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EPA orders a ‘pause’ on removal of derailment contaminated waste

Flames and plumes of black smoke rise into the sky after a freight train derailed in eastern Ohio.
Flames and plumes of black smoke rise into the sky after a Norfolk Southern freight train derailed earlier this month in East Palestine, Ohio.
(Gene J. Puskar / Associated Press)
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Federal environmental authorities have ordered a temporary halt in the shipment of contaminated waste from the site of a fiery train derailment earlier this month in eastern Ohio near the Pennsylvania state line.

Region 5 Administrator Debra Shore of the Environmental Protection Agency said Saturday that the agency ordered Norfolk Southern to “pause” shipments from the site of the Feb. 3 derailment in East Palestine but vowed that removal of the material would resume “very soon.”

“Everyone wants this contamination gone from the community. They don’t want the worry, and they don’t want the smell, and we owe it to the people of East Palestine to move it out of the community as quickly as possible,” Shore said.

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A winter storm carving a path through Southern California slackened Saturday, leaving sleet, snow and record-setting rain in its wake.

Feb. 26, 2023

Until Friday, Shore said, the rail company had been solely responsible for the disposal of the waste and supplied Ohio environmental officials with a list of selected and utilized disposal sites. Going forward, disposal plans including locations and transportation routes for contaminated waste will be subject to EPA review and approval, she said.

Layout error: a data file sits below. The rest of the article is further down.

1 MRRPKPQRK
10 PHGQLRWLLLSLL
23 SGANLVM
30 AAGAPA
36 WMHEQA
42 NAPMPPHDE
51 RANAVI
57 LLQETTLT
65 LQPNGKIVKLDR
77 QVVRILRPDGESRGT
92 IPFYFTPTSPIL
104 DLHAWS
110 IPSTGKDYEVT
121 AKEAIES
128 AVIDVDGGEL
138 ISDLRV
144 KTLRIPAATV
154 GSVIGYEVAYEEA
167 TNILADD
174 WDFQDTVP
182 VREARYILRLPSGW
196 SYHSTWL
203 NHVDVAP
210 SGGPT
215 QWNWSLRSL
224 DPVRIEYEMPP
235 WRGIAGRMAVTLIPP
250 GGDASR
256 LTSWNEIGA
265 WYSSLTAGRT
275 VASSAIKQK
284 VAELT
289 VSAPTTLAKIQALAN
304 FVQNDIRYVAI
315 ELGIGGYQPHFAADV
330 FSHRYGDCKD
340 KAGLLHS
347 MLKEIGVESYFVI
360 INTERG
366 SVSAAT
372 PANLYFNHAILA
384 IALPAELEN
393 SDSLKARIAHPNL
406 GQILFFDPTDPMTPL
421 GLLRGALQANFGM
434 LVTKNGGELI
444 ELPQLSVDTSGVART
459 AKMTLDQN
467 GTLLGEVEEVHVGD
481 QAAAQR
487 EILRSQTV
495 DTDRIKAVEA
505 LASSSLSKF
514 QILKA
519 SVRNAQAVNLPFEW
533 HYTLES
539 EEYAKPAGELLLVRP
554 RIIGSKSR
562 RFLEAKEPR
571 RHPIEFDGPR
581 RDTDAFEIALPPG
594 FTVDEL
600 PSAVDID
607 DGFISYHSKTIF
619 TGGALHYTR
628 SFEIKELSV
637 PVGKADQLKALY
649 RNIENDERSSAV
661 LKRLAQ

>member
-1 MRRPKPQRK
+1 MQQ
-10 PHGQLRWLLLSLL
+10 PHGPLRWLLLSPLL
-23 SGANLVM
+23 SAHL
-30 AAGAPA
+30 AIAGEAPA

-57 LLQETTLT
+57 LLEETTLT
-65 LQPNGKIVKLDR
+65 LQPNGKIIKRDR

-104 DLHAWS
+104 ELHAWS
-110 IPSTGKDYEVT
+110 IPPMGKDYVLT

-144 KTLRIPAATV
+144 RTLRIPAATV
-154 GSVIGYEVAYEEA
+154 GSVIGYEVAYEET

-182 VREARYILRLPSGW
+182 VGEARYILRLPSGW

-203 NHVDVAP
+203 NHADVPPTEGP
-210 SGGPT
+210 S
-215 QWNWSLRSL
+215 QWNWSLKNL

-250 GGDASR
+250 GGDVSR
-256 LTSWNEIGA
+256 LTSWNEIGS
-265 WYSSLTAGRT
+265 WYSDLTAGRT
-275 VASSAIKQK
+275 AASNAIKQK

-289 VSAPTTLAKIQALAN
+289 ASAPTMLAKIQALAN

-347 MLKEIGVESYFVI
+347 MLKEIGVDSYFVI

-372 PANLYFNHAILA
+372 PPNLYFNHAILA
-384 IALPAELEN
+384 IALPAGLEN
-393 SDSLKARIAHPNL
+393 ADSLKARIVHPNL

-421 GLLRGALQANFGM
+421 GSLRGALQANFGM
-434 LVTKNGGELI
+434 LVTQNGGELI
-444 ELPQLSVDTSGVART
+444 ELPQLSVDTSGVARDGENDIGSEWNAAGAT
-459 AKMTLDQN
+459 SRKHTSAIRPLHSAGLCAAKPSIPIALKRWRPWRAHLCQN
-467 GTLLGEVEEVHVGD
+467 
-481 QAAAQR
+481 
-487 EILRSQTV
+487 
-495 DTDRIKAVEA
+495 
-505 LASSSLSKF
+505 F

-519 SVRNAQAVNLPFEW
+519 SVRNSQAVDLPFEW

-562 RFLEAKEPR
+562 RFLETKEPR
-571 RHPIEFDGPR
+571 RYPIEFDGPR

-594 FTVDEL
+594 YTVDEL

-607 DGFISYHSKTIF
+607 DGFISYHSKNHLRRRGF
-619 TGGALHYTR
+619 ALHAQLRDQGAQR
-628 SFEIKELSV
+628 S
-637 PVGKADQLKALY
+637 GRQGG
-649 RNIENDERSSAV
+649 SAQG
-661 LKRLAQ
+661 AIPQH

“EPA will ensure that all waste is disposed of in a safe and lawful manner at EPA-certified facilities to prevent further release of hazardous substances and impacts to communities,” Shore said. She said officials had heard concerns from residents and others in a number of states and were reviewing “the transport of some of this waste over long distances and finding the appropriate permitted and certified sites to take the waste.”

No one was injured when 38 Norfolk Southern cars derailed in a fiery, mangled mess on the outskirts of town, but as fears grew about a potential explosion due to hazardous chemicals in five of the rail cars, officials evacuated the area. They later opted to release and burn toxic vinyl chloride from the tanker cars, sending flames and black smoke billowing into the sky again.

Shore said the EPA was not involved in the decision to do the controlled burn, but she called it a “well-founded” decision by local and state officials based on the information they had at the time “to deal with a highly explosive toxic chemical.”

Federal and state officials have repeatedly said it’s safe for evacuated residents to return to the area and that air testing in the town and inside hundreds of homes hasn’t detected any concerning levels of contaminants from the fires or burned chemicals. The state says the local municipal drinking water system is safe, and bottled water is available while testing is conducted for those with private wells.

Despite those assurances and a bevy of news conferences and visits from politicians, many residents still express a sense of mistrust or have lingering questions about what they have been exposed to and how it will affect the future of their families and their communities.

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